Through Beauty, Rebecca Robison

Georgia O' Keeffe, "Black Iris," 1926

Georgia O’ Keeffe, Black Iris, 1926

“There are moments in our lives that stand still in time while all the frantic hours and years surrounding them have blurred into an obscurity of grayness. One such moment remains vivid in my mind after more than thirty years, a luminescent spot of time, as clear as if it had happened only yesterday. It was in one of those dark, cavern-like vaults of a lecture hall in college where Art History was offered as a slide show, and it was a perfectly ordinary lecture on American artists, clicking through shadowed images of Cubism and Futurism until a huge close-up of an iris glowed from the screen. Black Iris. Georgia O’Keeffe. A simple polarity of translucent light petals reaching upward and dark falls cascading downward made the flower look like a cathedral illumined from within. Breath stopped, mind stopped, and I felt myself dissolve into beauty, passing through painted veils of titanium white and dove gray mist, suspended over waves of amethyst, troughs of onyx. It was as if a thread of light flowing through the moment pierced me to the soul, connecting me to a higher realm.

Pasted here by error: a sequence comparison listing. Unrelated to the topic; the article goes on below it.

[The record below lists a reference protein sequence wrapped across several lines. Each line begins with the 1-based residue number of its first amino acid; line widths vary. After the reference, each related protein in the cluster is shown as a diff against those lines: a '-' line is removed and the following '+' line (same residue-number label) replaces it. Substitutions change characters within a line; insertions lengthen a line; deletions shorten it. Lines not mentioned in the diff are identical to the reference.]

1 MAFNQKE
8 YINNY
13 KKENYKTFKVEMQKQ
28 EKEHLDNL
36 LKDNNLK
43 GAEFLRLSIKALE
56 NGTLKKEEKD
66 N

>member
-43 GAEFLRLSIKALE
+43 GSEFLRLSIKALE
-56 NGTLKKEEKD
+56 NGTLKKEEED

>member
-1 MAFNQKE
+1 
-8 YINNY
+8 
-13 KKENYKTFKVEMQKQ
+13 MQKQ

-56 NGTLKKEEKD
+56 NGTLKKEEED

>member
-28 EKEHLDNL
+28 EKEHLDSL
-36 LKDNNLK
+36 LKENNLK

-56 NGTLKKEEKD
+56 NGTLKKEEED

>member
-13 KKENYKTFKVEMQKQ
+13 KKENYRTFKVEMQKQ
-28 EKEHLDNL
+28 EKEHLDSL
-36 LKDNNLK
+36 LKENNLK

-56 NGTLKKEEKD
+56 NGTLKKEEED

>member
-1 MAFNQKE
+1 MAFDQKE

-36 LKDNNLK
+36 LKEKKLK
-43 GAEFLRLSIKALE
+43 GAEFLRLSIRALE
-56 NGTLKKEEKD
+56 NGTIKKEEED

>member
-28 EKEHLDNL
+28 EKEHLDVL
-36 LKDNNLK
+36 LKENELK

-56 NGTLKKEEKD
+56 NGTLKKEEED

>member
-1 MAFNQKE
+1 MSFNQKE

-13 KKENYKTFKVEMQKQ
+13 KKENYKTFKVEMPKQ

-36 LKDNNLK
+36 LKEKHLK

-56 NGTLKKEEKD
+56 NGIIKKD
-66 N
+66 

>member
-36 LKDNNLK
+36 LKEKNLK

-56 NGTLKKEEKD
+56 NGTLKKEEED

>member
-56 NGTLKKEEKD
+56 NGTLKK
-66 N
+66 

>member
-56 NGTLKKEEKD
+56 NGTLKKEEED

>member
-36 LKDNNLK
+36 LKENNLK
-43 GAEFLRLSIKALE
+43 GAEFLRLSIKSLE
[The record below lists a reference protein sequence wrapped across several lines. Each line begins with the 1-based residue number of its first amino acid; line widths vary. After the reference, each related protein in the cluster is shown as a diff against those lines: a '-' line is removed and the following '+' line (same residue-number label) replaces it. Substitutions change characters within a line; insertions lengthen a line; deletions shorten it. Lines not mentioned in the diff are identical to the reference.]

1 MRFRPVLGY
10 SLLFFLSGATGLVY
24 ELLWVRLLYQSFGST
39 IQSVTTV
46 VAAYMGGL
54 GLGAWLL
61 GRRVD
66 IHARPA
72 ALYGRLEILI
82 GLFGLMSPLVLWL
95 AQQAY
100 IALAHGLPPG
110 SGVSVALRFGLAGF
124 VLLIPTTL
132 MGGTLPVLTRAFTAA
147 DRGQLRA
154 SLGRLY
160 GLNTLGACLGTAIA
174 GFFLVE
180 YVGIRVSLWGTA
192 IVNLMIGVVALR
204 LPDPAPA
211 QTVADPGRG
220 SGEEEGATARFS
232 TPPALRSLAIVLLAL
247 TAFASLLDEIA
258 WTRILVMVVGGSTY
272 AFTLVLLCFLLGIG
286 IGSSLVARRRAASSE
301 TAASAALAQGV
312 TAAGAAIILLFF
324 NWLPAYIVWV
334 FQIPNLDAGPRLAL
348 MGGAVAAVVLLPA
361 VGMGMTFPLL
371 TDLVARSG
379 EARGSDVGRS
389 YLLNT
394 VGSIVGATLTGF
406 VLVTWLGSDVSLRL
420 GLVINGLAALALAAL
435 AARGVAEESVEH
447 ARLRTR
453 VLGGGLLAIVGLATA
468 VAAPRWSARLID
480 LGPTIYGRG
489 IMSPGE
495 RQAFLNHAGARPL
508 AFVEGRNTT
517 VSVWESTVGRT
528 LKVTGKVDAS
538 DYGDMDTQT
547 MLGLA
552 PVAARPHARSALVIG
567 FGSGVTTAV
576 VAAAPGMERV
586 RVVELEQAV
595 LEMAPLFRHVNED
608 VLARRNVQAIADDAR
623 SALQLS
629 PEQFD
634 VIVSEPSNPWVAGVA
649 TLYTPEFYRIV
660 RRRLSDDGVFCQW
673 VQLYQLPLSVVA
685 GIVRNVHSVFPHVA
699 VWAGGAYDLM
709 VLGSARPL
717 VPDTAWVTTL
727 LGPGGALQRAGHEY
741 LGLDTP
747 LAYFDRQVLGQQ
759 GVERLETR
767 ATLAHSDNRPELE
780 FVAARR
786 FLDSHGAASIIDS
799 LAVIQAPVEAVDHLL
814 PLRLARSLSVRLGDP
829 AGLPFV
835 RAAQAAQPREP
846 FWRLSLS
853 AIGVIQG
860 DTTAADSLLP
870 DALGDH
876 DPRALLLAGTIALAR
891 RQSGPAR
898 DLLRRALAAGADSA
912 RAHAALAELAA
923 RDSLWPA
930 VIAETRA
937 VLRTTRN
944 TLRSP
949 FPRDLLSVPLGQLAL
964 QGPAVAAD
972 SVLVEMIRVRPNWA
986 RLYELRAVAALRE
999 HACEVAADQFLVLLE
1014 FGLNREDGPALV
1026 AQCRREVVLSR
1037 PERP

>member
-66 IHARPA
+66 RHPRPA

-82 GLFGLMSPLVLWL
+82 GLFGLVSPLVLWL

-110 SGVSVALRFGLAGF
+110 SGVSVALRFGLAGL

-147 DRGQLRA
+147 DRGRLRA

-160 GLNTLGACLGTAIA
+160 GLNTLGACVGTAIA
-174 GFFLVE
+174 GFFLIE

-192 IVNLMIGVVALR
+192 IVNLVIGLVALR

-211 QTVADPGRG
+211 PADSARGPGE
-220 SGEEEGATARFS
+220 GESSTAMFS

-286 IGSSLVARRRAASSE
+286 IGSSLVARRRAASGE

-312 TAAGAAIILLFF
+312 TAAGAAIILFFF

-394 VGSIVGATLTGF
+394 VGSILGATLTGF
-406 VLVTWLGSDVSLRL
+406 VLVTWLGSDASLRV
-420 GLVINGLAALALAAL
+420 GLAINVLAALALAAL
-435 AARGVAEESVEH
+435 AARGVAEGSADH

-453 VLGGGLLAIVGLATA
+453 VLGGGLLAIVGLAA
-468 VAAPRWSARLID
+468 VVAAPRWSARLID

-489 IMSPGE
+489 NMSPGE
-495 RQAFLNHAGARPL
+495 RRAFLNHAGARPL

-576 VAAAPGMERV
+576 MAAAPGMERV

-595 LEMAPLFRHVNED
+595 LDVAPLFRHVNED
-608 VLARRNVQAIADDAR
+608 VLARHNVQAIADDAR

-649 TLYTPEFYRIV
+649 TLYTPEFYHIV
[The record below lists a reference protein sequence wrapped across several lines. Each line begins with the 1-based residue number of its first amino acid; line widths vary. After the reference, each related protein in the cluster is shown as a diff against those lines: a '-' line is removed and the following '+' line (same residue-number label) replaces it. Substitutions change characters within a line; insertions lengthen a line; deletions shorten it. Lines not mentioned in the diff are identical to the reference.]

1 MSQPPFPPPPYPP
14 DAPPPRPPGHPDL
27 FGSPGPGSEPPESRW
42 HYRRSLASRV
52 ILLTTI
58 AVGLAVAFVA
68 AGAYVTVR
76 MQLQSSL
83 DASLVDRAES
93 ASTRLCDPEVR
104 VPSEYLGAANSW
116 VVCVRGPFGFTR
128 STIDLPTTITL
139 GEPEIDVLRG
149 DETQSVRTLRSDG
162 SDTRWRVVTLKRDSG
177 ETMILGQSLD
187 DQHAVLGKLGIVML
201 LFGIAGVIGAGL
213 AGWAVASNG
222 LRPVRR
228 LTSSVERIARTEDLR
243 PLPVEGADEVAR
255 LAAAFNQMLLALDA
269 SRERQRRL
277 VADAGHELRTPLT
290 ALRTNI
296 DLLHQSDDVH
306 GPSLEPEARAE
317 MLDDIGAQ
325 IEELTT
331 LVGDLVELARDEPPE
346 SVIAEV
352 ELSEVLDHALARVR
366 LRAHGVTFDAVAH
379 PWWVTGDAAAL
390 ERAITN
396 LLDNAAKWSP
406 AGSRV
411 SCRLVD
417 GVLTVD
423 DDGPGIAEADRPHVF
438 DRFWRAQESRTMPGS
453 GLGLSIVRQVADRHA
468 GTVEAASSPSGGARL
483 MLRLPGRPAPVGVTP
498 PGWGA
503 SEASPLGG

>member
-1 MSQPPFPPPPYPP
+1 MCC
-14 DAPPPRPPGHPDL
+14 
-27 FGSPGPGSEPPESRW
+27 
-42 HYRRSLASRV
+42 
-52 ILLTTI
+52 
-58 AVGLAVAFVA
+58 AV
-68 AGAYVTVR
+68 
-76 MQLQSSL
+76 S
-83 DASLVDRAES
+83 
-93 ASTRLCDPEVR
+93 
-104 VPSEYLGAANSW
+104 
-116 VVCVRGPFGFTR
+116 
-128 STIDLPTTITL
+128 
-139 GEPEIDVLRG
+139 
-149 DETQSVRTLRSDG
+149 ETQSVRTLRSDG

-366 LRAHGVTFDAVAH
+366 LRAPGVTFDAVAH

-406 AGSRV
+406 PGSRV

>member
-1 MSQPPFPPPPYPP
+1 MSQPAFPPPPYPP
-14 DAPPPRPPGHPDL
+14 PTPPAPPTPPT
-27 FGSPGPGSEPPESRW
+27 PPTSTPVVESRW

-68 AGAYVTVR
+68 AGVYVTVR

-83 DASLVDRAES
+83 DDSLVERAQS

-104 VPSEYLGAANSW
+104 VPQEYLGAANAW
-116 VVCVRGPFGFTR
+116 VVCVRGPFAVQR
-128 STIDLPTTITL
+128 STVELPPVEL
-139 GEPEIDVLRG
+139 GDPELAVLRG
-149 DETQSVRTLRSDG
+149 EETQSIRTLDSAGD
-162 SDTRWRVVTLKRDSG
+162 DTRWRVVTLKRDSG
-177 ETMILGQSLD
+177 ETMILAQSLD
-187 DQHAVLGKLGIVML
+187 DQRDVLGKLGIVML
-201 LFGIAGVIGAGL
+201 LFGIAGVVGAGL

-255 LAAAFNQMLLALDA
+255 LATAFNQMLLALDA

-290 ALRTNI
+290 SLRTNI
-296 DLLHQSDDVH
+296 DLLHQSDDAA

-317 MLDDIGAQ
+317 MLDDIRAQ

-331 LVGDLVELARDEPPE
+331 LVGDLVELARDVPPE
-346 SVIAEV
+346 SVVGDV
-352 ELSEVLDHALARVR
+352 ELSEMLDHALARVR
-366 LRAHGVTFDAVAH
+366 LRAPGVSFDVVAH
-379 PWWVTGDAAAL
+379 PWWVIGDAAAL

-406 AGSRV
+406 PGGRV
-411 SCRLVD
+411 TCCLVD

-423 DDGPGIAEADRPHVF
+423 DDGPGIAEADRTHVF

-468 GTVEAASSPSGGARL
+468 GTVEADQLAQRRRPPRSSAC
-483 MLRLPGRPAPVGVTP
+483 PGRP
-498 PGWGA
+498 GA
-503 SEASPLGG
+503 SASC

There were no words in my nineteen-year-old mind to describe the epiphany I’d felt; there are no exact words this day. Words attempt to anchor experience, but that place was wordless and ineffable. In that light-filled moment I was changed forever, uplifted with new possibility. When I left class that afternoon, I had a mission in life: to attempt to stir in others that same sense of wonder: I began to study painting.”♦

–Rebecca Robison, an excerpt from “Through Beauty,” reaching for a harmonious whole, in PARABOLA, Volume 27, No. 3, Fall, 2002, “Grace.” This issue is available here.